Risk factors ranked by attributable burden of disease & by country, 2010 Lim SS et al. A comparative risk assessment of burden of disease and injury attributable to 67 risk factors and risk factor clusters in 21 regions, 1990– 2010: a systematic analysis for the Global Burden of Disease Study 2010. Lancet 2012; 380: 2224– 60
Screenshot of an output from “GBD Compare” showing a treemap of YLLs in India in 2010 Murray et al. Lancet 2013
Screenshot of an output of “GBD Compare” showing the % of DALYs attributable to tobacco by country in 2010 Murray et al. Lancet 2013
Projected deaths in Pakistan in 2010 and 2025 by age and cause Jafar TH et al. Non-communicable diseases and injuries in Pakistan: strategic priorities. Lancet 2013
Burden of disease attributable to 20 leading risk factors expressed as % of total DALYs, UK, 2010 Murray et al. Lancet 2013
Levels of BMI, SBP, and cholesterol vary according to GDP Males Females Ezzati E et al. Rethinking the ‘‘diseases of affluence’’ paradigm: Global patterns of nutritional risks in relation to economic development. PLo. S 2005; 2; e 133
BMI Secular trends in BMI, BP and TC in LMIC and HIC (GBD) Mean BP Mean cholesterol Farzadfar F et al. Trends in serum total cholesterol since 1980: systematic analysis of health examination surveys and epidemiological studies with 321 country-years and 3. 0 million participants. Lancet 2011; 377: 578 -86. Finucane MM et al. Trends in BMI since 1980: systematic analysis of health examination surveys and epidemiological studies with 960 countryyears and 9. 1 million participants. Lancet 2011; 377: 557 -67. Danaei G et al. Trends in systolic BP since 1980: systematic analysis of health examination surveys and epidemiological studies with 786 countryyears and 5. 4 million participants. Lancet 2011; 377: 568 -77. Editorial: Annand & Yusuf. Stemming the global tsunami of cardiovascular disease. Lancet 2011 1980 1990 2008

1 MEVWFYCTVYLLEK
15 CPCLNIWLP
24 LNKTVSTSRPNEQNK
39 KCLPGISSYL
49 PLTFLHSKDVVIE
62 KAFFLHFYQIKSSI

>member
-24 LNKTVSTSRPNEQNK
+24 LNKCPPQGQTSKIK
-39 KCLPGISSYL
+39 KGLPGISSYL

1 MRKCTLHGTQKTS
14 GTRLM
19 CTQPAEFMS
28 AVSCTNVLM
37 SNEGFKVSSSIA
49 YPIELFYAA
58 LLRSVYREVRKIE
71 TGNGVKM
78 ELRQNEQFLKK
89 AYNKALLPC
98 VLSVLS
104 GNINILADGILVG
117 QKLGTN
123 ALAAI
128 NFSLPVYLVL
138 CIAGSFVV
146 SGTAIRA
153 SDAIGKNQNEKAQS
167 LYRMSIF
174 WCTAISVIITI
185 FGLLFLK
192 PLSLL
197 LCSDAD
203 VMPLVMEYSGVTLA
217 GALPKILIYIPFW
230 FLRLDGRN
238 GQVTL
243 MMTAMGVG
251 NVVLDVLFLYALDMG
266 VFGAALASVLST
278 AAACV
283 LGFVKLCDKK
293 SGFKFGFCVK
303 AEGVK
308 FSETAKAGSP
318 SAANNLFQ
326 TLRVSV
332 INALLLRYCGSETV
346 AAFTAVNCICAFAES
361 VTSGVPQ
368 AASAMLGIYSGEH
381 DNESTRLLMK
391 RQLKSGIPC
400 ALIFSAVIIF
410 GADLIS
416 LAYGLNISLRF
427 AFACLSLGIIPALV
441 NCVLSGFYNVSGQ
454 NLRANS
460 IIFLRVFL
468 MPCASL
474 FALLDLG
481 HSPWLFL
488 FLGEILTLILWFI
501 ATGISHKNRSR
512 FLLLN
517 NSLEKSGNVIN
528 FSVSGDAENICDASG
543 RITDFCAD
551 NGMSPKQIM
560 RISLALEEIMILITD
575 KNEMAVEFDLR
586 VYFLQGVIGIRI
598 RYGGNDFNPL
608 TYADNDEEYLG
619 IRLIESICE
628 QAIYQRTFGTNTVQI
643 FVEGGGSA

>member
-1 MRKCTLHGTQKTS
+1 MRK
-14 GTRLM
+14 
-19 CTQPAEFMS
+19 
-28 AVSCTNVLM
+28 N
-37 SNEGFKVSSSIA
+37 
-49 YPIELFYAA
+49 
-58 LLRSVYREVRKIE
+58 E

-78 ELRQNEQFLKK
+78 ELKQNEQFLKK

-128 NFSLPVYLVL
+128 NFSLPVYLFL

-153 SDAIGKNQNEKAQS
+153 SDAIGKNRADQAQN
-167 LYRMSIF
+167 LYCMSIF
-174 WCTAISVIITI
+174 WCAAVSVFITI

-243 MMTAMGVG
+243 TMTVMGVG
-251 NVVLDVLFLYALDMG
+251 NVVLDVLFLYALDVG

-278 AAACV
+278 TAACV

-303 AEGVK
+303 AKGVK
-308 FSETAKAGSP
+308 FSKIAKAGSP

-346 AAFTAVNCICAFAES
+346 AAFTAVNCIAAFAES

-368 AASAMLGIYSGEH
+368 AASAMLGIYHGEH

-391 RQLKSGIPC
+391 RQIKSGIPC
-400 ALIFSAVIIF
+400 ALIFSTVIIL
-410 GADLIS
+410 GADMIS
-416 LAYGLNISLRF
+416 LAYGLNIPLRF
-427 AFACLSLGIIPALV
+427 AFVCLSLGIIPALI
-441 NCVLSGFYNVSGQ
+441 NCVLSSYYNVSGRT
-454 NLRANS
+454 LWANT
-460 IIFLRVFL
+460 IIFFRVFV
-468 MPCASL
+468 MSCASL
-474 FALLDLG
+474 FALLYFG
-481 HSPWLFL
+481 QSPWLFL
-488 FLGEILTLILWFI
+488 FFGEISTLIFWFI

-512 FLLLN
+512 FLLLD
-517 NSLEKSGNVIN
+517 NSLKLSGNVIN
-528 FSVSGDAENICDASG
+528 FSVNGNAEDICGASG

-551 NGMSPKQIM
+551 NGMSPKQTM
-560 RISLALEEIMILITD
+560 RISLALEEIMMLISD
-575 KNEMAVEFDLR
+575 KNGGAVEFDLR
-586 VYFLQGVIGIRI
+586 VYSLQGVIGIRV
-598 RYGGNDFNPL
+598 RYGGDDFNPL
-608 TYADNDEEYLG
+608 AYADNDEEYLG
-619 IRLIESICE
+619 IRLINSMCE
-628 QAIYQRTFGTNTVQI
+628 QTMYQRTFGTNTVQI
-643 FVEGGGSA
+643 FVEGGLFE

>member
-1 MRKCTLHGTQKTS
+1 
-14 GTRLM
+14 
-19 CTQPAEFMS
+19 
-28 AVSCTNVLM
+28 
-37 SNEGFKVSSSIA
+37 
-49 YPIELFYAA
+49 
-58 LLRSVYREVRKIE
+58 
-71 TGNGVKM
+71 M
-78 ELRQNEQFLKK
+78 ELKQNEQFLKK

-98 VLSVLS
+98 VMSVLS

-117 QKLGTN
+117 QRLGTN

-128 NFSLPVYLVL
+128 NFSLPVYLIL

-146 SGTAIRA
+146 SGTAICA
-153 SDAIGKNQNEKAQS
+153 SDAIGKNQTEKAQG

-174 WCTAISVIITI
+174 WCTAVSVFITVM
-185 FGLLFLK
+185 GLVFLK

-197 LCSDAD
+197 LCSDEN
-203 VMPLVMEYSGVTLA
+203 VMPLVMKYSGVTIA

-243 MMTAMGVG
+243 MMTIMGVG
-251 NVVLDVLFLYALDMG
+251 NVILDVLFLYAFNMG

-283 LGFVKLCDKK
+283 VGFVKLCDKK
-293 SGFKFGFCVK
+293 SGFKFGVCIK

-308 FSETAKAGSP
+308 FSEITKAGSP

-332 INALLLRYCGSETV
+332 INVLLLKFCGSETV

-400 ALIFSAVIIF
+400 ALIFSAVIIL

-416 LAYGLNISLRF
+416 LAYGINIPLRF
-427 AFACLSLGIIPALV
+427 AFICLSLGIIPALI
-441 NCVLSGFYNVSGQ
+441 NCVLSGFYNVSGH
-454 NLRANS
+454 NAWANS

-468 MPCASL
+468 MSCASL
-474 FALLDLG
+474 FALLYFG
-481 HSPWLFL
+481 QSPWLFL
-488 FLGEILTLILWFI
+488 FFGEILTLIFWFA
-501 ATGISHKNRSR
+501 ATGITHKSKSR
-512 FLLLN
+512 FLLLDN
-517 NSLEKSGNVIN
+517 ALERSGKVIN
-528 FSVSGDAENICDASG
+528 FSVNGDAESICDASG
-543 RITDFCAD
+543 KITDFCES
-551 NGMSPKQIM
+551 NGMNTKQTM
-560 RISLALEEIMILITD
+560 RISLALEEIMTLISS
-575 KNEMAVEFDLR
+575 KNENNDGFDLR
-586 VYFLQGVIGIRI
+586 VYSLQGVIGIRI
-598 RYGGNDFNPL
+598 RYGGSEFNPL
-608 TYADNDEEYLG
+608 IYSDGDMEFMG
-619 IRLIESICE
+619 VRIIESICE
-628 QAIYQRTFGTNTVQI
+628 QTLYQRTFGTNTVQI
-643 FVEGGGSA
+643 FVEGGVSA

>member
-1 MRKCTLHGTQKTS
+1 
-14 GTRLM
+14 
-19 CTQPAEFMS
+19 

49% decrease in age-adjusted mortality for stroke and MI between 1989 and 2010 in Seychelles Stringhini S et al. Declining stroke and myocardial infarction mortality between 1989 and 2010 in a country of the African region. Stroke 2012; 43: 2283 -88.
Trends in number of total and CVD deaths, Seychelles 1990 -2010 (vital statistics) Stringhini S et al. Declining stroke and myocardial infarction mortality between 1989 and 2010 in a country of the African region. Stroke 2012; 43: 2283 -88.
Total number of stroke deaths if mortality remains unchanged or decrease by 3% in an aging population, Seychelles, 1989 -201 - Age-specific stroke death rates in 1991 (mean 1989 -1991) unchanged up to 2010: 2596 in 20 yrs - Age-specific stroke death rates decreased by 3% every year from 1991 to 2010 (20 years) - Actual age distribution of population every year - Stroke deaths avoided by annual 3% decrease vs. no decrease in 20 years =(2596 -1820)/2596= -30% Stroke, 2012
What will be driving NCD trends in in LMICs, 2004 -2030 ? Roles of epidemiological changes or aging changes Abegunde et al. Lancet, 2007
Health transition: a tool for anticipating and planning health response ! I skate where the puck will be Wayne Gretsky « Greatest hockey player of all time »
Jiaquan Xu J et al, Division of Vital Statistics Deaths: Final Data for 2007 National Vital Statistics Reports. Vol 58, Nb 19 May 2010
The health transition and GBD: some conclusions • Link between demographic/social changes and disease patterns • Patterns vary by region, country, region and within settings • Double burden of disease in many countries • Transition to NCDs is inevitable as populations are aging • Patterns of NCD will change over time (from CVD -> Cancer -> Neuro) • Need to reduce risk factors (and rates of NCDs) faster than aging of populations to contain (an eventually reduce) the total numbers of NCD deaths • Transition model provides rationale for prospective planning, also when epidemiological data are not available locally or NCDs are not yet preponderant • Good news : later transition stages predicts reduced rates of the “big four” NCDs (conditional to appropriate policy and health care response)